“We mock what we don’t understand.”
Dan Aykroyd as Austin Millbarge, Spies Like Us, 1985
There seems to be some confusion regarding my recent “Miami Heat future/Derrick White putback/Heat have no chance to win Game Seven” post, so here I am to set the record straight once and for all.
First, a little backstory and clarification into what was fully intended to be a reverse jinx that proved utterly confounding for so many. I know this because my act was so compelling, not only did the reverse jinx work in impeccable fashion but most failed to recognize it was even taking place. Folks, do not try this at home. Please leave it to the professionals.
At the beginning of the NBA playoffs, I perused the futures prices of the remaining teams to see if there was any value on the board. In a year full of unpredictability, I thought I might find a good number on a team that could string together a few upsets on their way to a conference title.
It turns out this was the perfect year to do so. If we travel back in time, we’d find that the top-seeded Denver Nuggets were not listed as favorites to win the West. Any experienced gambler will tell you seeding means little when it comes to expected outcomes. Rather, more popular teams with household names, i.e., Phoenix (Kevin Durant), Lakers (LeBron James) and Warriors (Steph Curry) were all favored over Denver. We now know how that panned out. They’re all at home watching another MVP take his turn revolutionizing the game.
When I saw that the Miami Heat were yes, 48 to 1 to win the Eastern Conference, I convinced Dr. Milhouse that we should each throw $10 on that number. We did.
As the Heat ran roughshod through the playoffs, it appeared extremely likely that our long shot wager would hit. In fact, it’s probably the biggest, single underdog wager I didn’t ever have to sweat.
Until I did. So, I did something about it.
Up three games to nothing against the Boston Celtics, my futures ticket appeared as good as cashed. Then the Celtics won three straight games, and all seemed lost for both my wager (more importantly) and Miami Heat fans (considerably less importantly).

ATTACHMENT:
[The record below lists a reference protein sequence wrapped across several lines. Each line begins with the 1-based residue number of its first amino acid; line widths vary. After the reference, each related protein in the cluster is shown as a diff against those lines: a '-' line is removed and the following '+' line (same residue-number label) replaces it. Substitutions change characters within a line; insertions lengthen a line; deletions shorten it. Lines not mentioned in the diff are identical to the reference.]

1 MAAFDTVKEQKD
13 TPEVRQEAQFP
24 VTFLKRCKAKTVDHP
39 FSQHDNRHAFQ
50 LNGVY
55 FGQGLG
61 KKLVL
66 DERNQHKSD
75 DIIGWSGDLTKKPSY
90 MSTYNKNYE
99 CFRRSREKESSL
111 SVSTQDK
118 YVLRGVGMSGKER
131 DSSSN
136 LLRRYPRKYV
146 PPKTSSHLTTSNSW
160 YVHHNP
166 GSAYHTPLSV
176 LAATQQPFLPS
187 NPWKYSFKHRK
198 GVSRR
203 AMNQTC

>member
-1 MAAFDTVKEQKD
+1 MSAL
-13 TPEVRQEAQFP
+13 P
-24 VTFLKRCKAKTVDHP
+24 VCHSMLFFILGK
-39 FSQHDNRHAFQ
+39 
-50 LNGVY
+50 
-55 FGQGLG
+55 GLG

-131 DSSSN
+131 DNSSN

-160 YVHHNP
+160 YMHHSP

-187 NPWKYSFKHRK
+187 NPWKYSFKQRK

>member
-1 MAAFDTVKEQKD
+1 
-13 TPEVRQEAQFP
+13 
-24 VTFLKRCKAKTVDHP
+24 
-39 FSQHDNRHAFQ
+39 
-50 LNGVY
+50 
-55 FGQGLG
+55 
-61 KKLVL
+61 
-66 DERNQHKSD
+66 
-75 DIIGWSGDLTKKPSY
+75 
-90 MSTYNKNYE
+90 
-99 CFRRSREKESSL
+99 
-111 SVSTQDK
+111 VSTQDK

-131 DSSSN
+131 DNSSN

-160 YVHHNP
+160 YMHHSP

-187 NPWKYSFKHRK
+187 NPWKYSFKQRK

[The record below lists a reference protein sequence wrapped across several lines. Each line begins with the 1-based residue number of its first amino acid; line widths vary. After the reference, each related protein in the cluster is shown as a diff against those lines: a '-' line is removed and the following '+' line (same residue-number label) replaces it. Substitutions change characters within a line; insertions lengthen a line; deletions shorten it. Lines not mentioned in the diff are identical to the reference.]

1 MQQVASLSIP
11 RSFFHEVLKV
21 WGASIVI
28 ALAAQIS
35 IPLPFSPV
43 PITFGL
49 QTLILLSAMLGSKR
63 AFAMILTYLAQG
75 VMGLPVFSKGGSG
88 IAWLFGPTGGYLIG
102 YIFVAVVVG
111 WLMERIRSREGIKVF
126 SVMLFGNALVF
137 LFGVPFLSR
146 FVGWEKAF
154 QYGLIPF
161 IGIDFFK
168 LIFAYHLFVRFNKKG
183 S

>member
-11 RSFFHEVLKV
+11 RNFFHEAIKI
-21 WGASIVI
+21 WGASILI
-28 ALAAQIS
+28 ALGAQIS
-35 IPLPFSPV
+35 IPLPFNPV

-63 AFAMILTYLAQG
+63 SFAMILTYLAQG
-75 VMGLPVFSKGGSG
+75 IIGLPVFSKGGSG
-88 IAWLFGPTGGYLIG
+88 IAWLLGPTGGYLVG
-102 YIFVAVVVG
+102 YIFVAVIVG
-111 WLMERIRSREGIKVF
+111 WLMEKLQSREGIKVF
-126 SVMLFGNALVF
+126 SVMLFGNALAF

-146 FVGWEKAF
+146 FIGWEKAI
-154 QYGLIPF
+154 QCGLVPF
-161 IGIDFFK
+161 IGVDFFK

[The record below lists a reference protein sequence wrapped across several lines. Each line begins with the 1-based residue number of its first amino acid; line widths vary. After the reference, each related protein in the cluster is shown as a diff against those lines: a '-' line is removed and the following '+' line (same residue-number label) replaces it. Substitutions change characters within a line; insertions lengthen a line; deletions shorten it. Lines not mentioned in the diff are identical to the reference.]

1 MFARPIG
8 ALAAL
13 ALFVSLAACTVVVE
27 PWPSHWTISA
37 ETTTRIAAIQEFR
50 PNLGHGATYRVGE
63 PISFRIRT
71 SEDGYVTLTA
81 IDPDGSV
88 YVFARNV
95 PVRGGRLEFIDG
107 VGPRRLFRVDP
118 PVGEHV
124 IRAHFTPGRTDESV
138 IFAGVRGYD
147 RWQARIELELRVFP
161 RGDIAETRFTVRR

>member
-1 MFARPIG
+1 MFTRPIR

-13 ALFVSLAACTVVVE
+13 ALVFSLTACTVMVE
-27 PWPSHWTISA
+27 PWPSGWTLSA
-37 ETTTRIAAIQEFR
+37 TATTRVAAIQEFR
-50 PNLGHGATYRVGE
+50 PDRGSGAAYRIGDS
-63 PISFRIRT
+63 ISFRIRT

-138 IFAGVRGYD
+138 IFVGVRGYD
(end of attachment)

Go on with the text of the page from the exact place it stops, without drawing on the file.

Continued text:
In an act of pure desperation, I decided to flip the script and set Operation Reverse Jinx into motion. I probably upset the gambling gods in this feeble attempt to shift momentum back to my side, but I’m sure they had bigger fish to fry than my little $10 wager. They might have even respected the effort.
The day of Game Seven, a game in which the Boston Celtics were eight-point favorites on their home floor, the Celtics seemed to have all momentum on their side. Logic dictated that the Heat had lost control of the series against a team that was better on paper. The way the Heat lost Game Six, with a last second putback at the hands of Derrick White, it seemed like too much for a team to overcome. Too much for a team that is not named the Miami Heat.
So, I wrote about how all was lost, how I shouldn’t have talked so much about the future, how I jinxed it all along by talking about the wager openly. I really sold it. But what I was really doing was talking about how the wager was jinxed to trigger the reverse jinx. It was a bold, next level move that few could comprehend.
I was criticized both in person and in text strings for losing faith in the Heat, going so far as to text friends deep into the fourth quarter that “There’s no way Boston loses this game.” The C’s were down double digits late in the game with little chance of a comeback. All momentum shifted back to Miami but I couldn’t let up. It was all part of the ploy. Cue me for my Emmy.
Did I think the Miami Heat could pull off another upset, their third win in Boston in four games? Of course not. But my act had to be thorough for fear of the reverse jinx backfiring.
It paid off and we can all laugh about it now. Here’s hoping I cleared up any confusion amongst my readers. Kudos to the few who saw right through it.
When attempting something as ambitious as the reverse jinx, a feat as death-defying as the Triple Lindy, as internally balanced as the crane move, or as game changing as the Fake 23 Blast with a backside George reverse, one must be resolute in focus, or as Buddy Kane preached in American Beauty, “In order to be successful, one must project an image of success at all times.”
Ladies and gentlemen, I proudly present the reverse jinx played to perfection. Disbelieve at your own risk.